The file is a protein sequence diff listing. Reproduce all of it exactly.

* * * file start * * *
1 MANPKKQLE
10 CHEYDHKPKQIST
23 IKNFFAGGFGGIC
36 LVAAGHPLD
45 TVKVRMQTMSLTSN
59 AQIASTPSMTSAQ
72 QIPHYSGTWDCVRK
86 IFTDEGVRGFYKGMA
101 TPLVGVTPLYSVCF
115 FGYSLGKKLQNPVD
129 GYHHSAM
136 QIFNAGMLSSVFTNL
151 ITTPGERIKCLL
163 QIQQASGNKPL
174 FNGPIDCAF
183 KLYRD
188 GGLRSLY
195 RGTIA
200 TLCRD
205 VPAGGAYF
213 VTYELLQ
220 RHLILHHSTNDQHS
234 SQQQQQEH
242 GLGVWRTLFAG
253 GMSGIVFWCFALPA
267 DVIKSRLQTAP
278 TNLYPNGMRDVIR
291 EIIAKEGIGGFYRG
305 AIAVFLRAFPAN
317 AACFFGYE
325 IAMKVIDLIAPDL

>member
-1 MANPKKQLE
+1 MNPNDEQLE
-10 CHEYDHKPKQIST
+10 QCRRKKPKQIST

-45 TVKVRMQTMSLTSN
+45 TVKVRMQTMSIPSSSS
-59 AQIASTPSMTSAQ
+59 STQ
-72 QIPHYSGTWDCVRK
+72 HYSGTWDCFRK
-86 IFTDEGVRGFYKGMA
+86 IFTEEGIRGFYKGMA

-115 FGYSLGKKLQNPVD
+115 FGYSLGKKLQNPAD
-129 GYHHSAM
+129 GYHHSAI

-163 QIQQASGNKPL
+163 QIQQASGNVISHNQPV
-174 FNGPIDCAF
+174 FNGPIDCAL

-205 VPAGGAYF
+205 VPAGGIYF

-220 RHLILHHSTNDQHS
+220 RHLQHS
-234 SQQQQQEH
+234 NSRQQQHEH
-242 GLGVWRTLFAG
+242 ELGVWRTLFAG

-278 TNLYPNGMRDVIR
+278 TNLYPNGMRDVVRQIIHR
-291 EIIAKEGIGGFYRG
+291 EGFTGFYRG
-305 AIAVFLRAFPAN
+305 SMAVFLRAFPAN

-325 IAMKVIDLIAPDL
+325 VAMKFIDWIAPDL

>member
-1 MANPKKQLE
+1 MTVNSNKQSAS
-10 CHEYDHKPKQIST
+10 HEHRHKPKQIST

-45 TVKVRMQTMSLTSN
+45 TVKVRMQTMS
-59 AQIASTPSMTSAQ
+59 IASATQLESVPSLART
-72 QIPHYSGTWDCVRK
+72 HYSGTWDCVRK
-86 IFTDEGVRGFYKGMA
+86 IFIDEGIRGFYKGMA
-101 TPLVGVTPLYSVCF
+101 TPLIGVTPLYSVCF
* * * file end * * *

1 MANPKKQLE
10 CHEYDHKPKQIST
23 IKNFFAGGFGGIC
36 LVAAGHPLD
45 TVKVRMQTMSLTSN
59 AQIASTPSMTSAQ
72 QIPHYSGTWDCVRK
86 IFTDEGVRGFYKGMA
101 TPLVGVTPLYSVCF
115 FGYSLGKKLQNPVD
129 GYHHSAM
136 QIFNAGMLSSVFTNL
151 ITTPGERIKCLL
163 QIQQASGNKPL
174 FNGPIDCAF
183 KLYRD
188 GGLRSLY
195 RGTIA
200 TLCRD
205 VPAGGAYF
213 VTYELLQ
220 RHLILHHSTNDQHS
234 SQQQQQEH
242 GLGVWRTLFAG
253 GMSGIVFWCFALPA
267 DVIKSRLQTAP
278 TNLYPNGMRDVIR
291 EIIAKEGIGGFYRG
305 AIAVFLRAFPAN
317 AACFFGYE
325 IAMKVIDLIAPDL

>member
-1 MANPKKQLE
+1 MNPNDEQLE
-10 CHEYDHKPKQIST
+10 QCRRKKPKQIST

-45 TVKVRMQTMSLTSN
+45 TVKVRMQTMSIPSSSS
-59 AQIASTPSMTSAQ
+59 STQ
-72 QIPHYSGTWDCVRK
+72 HYSGTWDCFRK
-86 IFTDEGVRGFYKGMA
+86 IFTEEGIRGFYKGMA

-115 FGYSLGKKLQNPVD
+115 FGYSLGKKLQNPAD
-129 GYHHSAM
+129 GYHHSAI

-163 QIQQASGNKPL
+163 QIQQASGNVISHNQPV
-174 FNGPIDCAF
+174 FNGPIDCAL

-205 VPAGGAYF
+205 VPAGGIYF

-220 RHLILHHSTNDQHS
+220 RHLQHS
-234 SQQQQQEH
+234 NSRQQQHEH
-242 GLGVWRTLFAG
+242 ELGVWRTLFAG

-278 TNLYPNGMRDVIR
+278 TNLYPNGMRDVVRQIIHR
-291 EIIAKEGIGGFYRG
+291 EGFTGFYRG
-305 AIAVFLRAFPAN
+305 SMAVFLRAFPAN

-325 IAMKVIDLIAPDL
+325 VAMKFIDWIAPDL

>member
-1 MANPKKQLE
+1 MTVNSNKQSAS
-10 CHEYDHKPKQIST
+10 HEHRHKPKQIST

-45 TVKVRMQTMSLTSN
+45 TVKVRMQTMS
-59 AQIASTPSMTSAQ
+59 IASATQLESVPSLART
-72 QIPHYSGTWDCVRK
+72 HYSGTWDCVRK
-86 IFTDEGVRGFYKGMA
+86 IFIDEGIRGFYKGMA
-101 TPLVGVTPLYSVCF
+101 TPLIGVTPLYSVCF